Winter is here, as are the coldest nights of the year. That means you’ve probably already gotten at least one energy bill this season, with more high-cost energy bills on the way over the next few months. Sure, you can turn off all the heat and just freeze all winter, or you can make a few simple changes and lower your bill without experiencing any frostbite in your home. Fortunately, there are a lot of things you can do, both big and small, that will help you get that bill down. Here is some great advice to help you plan out your heating and energy bills over the expensive winter season.
Mark Peak
Environmental Engineer

Mark Peak has been a freelance environmental engineer for more than 28 years, and he is happy to share some tips and tricks to help you lower your heating bills. He’s worked with some major organizations all over the country, helping to find solutions to the many environmental problems facing the world today. With work in everything from recycling to waste disposal to public health, air and water pollution, Peak is an expert with a lot of helpful advice to share. As Peak explains, “there are lots of little things people can do, but it’s really just being proactive.”

During The Day

Luckily, Colorado still has some pretty warm and sunny days, even during the winter. Keep your blinds open and allow the sun to come in during the day, especially if you have windows that face the sun directly. “If you’re working and there is no one in the house during the day, there is no reason to keep the heat on,” offers Peak. “On a warm day, turn the heat off and let the ambient temperature warm things, especially if you get good afternoon sun. Even in the winter in Colorado you can still be comfortable.”

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At Night

Alternatively, you’ll want to keep things closed up tightly at night. “Keep curtains closed at night, so you don’t lose heat through the windows,” Peak explains. Also, be sure not to blast the heat while you are sleeping. After all, you’ll be under covers. “I’m a big proponent of not baking in a house, so if you can keep the house at a reasonable temperature that is still comfortable — it’s not super warm but it’s not cold either — then you’ll save money on the heating bill.” So don’t set your heat to 75 or 80 at night. Keep it just as warm as you need it, while you are under the covers. Then be sure to turn it down when you leave for work the next day.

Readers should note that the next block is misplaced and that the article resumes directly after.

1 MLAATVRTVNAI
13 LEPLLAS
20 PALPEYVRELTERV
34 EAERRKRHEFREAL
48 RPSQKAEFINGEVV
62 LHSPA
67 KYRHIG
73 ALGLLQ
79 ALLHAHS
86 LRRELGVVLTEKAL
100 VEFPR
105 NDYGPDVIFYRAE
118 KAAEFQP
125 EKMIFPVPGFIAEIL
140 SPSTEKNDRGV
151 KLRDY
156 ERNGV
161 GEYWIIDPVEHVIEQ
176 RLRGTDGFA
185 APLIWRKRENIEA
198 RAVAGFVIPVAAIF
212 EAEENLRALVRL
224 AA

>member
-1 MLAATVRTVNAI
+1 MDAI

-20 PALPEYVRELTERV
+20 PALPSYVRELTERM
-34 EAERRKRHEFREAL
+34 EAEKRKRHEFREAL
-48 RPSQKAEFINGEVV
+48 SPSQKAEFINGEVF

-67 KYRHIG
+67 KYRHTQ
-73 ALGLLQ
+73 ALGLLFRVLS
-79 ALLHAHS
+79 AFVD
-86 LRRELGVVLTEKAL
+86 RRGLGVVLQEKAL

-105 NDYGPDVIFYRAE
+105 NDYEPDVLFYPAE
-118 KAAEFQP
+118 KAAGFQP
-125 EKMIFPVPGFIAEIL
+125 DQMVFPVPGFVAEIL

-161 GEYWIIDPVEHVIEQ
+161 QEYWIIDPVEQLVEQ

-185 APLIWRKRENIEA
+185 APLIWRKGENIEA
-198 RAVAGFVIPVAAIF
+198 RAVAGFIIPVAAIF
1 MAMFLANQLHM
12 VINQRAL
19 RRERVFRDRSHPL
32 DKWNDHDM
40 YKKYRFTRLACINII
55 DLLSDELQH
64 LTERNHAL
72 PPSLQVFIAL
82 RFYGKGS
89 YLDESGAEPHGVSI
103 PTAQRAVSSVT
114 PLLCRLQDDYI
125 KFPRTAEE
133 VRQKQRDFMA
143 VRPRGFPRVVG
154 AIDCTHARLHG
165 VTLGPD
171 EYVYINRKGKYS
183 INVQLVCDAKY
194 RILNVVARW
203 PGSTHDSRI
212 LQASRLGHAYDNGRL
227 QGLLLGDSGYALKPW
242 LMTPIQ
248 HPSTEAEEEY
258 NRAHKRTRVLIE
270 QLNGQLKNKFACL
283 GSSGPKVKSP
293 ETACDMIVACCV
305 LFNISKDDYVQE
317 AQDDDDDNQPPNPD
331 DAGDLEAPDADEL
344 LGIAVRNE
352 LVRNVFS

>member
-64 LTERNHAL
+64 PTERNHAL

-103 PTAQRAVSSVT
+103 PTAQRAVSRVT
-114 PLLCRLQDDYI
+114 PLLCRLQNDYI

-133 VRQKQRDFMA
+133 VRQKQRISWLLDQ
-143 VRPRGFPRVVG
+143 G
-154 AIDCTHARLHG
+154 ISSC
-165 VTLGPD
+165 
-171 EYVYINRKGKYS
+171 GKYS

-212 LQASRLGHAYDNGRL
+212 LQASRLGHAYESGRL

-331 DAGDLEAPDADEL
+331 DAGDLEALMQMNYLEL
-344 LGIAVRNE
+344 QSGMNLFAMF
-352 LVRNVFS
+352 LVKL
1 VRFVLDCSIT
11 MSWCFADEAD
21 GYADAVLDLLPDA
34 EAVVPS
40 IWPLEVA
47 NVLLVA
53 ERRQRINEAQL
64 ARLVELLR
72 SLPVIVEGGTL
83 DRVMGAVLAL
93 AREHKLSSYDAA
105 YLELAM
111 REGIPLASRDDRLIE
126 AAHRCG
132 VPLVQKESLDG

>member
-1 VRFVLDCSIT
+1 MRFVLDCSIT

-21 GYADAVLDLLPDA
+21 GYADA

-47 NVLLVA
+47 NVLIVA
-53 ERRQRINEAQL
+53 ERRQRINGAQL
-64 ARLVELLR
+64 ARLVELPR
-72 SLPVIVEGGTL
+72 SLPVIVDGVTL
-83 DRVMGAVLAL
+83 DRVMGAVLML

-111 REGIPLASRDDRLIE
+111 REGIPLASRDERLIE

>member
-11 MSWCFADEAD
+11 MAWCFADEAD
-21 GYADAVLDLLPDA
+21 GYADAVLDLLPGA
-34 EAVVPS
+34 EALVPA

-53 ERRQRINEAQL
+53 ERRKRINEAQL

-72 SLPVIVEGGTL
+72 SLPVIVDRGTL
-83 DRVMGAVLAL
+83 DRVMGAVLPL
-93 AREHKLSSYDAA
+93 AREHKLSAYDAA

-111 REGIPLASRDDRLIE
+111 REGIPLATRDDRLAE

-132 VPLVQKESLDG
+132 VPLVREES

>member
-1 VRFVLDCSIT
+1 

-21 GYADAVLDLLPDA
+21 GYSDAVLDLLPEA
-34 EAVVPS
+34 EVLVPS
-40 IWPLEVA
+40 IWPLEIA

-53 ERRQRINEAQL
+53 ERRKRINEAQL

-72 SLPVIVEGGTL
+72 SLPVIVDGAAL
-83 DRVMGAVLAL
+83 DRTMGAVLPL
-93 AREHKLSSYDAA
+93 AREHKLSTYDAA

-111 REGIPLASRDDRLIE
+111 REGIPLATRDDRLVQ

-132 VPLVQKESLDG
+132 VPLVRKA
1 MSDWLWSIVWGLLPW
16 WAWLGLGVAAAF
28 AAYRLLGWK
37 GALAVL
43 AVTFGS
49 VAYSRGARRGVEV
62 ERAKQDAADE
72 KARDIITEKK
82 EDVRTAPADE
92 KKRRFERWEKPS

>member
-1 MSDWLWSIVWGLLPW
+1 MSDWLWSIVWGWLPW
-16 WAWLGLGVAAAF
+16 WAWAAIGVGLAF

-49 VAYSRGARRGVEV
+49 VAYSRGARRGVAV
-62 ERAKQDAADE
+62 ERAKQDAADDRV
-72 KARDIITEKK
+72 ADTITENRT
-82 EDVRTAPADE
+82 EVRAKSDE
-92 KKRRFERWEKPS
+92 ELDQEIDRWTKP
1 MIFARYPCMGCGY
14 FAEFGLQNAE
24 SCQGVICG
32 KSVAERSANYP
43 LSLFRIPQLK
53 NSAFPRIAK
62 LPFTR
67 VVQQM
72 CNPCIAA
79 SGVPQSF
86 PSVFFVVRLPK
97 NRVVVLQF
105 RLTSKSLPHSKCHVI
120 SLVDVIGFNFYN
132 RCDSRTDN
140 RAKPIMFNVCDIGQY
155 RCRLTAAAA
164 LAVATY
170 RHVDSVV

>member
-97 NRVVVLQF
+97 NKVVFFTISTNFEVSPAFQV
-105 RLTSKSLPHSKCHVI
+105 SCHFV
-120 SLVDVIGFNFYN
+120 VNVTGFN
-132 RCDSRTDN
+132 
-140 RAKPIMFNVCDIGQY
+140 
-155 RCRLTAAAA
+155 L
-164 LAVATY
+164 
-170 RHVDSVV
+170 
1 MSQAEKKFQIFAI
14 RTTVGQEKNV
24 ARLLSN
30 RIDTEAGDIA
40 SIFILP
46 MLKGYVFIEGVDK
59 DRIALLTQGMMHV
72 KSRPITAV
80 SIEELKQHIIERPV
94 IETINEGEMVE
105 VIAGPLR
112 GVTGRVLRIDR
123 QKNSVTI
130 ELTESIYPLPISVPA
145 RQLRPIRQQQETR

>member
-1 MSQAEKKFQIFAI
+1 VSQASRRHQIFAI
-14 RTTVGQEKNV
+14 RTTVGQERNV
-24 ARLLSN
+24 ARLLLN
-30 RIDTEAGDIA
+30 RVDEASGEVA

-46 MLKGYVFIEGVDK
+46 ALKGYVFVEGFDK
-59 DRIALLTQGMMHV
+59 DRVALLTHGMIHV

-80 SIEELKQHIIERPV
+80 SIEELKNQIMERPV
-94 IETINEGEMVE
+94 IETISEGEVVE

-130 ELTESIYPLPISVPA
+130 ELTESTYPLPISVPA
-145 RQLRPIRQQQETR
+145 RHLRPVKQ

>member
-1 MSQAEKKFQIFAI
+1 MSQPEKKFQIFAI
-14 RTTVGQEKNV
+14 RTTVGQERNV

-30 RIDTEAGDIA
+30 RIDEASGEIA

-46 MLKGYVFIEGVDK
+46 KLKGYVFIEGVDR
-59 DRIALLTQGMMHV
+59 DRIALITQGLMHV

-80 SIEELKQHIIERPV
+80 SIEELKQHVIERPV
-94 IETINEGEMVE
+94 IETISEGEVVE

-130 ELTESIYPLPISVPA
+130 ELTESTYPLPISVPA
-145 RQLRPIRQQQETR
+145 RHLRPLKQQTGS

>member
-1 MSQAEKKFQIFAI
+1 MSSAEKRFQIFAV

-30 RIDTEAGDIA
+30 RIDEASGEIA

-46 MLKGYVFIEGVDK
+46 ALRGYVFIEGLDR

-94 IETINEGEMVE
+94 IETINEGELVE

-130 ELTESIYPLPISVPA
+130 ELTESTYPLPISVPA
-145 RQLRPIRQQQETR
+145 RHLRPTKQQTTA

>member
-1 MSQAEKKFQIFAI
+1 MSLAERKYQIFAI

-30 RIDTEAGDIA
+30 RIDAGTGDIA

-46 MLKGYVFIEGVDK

Your Hot Water Furnace

One area that you may not think about when it comes to your heating bill is your hot water furnace. “Look at your furnace, keep it on a lower setting for hot water,” Peak offers. “You may have to look into how much hot water you use, but you can turn down the furnace a couple notches and you’ll save on heat and water bills, which is a double-win.” If you’re not sure how to turn down your furnace, get some help initially, then you’ll easily be able to adjust it the rest of the year on your own.

Programmable Thermostat

If you have a programmable thermostat, you can save big on your heating bills. If you don’t have one, it may be worth looking into the cost of replacing your old thermostat. Every degree you turn down the heat can save as much as three percent on your heating bill. Plus, you can easily set the thermostat to be lower when you’re in bed and higher when you wake up. “Even the older homes, you can replace the old thermostat on the walls with ones that are better and more efficient,” Peak offers. “Having a programmable thermostat is huge actually. You can save a lot of money with a programmable thermostat.”

Solar Panels

If you have some money up front, you can save a lot of cash in the long run by investing in solar panels. It is a larger initial investment, but you may be surprised at how much you can save over a few years. As Peak explains, “We have solar panels on our roof and that is the majority of our hot water and heat. It’s a bigger investment up front, but you can save a lot of money.” Plus, as Peak offers, you may be able to save some money on your taxes, too. “I believe I did hear that there would be some more solar credits coming back, so it’s worth asking your accountant about tax credits for solar energy.”

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Deborah Flomberg is a theater professional, freelance writer and Denver native. Her work can be found at